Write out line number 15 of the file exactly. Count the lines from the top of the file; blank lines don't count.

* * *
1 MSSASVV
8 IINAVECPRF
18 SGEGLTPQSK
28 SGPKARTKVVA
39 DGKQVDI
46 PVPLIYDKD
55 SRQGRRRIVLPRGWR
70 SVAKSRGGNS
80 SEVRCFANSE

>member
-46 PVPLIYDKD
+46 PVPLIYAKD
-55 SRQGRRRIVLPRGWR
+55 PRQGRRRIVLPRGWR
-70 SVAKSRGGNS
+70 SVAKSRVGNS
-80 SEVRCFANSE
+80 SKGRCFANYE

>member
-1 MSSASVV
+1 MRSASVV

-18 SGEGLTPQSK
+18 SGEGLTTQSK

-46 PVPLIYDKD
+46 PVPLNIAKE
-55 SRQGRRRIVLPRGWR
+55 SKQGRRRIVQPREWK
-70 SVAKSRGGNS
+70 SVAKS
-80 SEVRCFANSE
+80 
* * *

-70 SVAKSRGGNS